Remember that a job offer letter is considered a formal document in most cases that’s sent out to candidates selected for employment, so getting the necessary details in there is essential to help them make a decision.

It’s a wise idea to have written confirmation of an offer, to have it readily accessible, so that both the employee and the employer know the exact conditions of the job in question.

Structure the Details 

You know the key details to include in your job offer letter, but you need to know how to structure them. 

A good order to follow—although by no means is this the only way to structure a job offer letter—is to start with the company logo at the top of the letter and closely follow it with the date and contact details. 

For the company logo, ensure you use the official letterhead of your company logo, as this adds a sense of professionalism and legitimacy. Having both of these qualities will inspire the candidate to read the job offer letter more thoroughly. 

On the contact details side of things, be sure to include the date, full name, and complete address of the candidate. 

These details should be followed with an opening line that greets the candidate formally or casually. Deciding between a more formal or casual approach depends a lot on your company’s culture and the image you want to present. So think carefully about what you want to get across here. 

For example, you could start with a straightforward “Dear [Insert Candidate’s name]” then offer them a job on an optimistic note like: “We are very pleased to offer you a position at [Insert Company name].” How you do this is up to you, but don’t be afraid to set yourself apart from others. If your company culture is more casual, feel free to open with a more conversational greeting and offer. 

Follow this with your job details, benefits, and salary, and don’t feel afraid to include an expiry date if appropriate. A standard time is to give the candidate a week to respond. If there are specific next steps that need to happen, make sure to lay those out here as well.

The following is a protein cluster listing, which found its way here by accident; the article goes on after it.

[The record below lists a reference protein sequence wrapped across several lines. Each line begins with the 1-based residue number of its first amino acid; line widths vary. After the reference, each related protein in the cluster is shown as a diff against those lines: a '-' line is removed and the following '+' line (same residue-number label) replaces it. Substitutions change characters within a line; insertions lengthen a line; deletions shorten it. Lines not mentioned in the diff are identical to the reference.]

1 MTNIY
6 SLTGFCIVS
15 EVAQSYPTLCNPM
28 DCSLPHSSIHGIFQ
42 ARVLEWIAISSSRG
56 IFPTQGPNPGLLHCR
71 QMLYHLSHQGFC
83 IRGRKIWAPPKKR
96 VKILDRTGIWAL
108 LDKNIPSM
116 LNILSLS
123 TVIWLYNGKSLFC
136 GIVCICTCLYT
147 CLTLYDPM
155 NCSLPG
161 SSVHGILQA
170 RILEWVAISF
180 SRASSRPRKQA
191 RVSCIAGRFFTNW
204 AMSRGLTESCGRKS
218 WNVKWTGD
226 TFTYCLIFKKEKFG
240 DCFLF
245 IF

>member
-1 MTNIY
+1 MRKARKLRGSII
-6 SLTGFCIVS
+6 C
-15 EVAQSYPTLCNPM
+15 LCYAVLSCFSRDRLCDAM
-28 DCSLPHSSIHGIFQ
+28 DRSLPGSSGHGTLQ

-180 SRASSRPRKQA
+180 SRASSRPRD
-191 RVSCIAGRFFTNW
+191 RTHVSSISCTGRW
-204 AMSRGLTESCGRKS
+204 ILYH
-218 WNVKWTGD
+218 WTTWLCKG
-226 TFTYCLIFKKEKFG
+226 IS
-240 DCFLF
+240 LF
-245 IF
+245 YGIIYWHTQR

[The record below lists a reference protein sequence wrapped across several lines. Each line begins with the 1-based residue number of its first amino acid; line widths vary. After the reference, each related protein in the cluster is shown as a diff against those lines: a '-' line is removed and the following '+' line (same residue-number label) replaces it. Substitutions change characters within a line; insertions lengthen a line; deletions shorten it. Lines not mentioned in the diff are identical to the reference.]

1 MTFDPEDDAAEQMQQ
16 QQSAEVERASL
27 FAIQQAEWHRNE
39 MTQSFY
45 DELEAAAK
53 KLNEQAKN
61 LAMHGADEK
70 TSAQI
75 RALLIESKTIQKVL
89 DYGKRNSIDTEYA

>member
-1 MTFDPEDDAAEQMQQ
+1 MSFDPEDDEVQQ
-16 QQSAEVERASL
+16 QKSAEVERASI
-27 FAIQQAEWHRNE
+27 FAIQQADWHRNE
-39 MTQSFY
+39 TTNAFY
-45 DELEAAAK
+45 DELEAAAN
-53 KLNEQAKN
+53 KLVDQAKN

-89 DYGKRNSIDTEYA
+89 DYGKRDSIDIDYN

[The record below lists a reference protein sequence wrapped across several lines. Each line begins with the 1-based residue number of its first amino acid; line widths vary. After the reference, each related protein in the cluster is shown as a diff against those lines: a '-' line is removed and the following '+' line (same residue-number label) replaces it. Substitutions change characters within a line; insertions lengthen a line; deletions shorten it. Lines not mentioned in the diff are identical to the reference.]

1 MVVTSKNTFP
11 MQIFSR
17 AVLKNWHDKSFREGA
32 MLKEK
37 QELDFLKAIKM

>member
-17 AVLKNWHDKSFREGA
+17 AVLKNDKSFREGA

End the job offer letter with a closing line and include details on how the candidate can reach you. For example, they might have a few questions about the job, and you’ll want to make sure you are available to answer them. 

A positive and detailed response to these questions might be all that stands between an employee joining your business or not, so take your time to respond fairly and properly. 

Step 2: Pick a Template To Follow

We’ve spoken about what to include in your job offer letter and the structure, but it’s helpful to look at a range of different templates for varying job roles. After all, each position and scenario will shape how to present your information to employees. 

Below we’ve included the specifics of some common templates.

Look at Part-time or Full-time Job Offer Templates

A part-time or full-time offer template is standard. 

You can modify the template as you wish, but for part-time or full-time roles, we recommend including the following: 

  • An intro addressing the candidate in the desired company culture
  • The position and department the candidate will be working for
  • The working hours, including details of any breaks throughout the day
  • Compensation in the form of a gross salary—12 monthly wages per year
  • Mention bonuses and when and if you offer them. A bonus during the holiday period is standard in some companies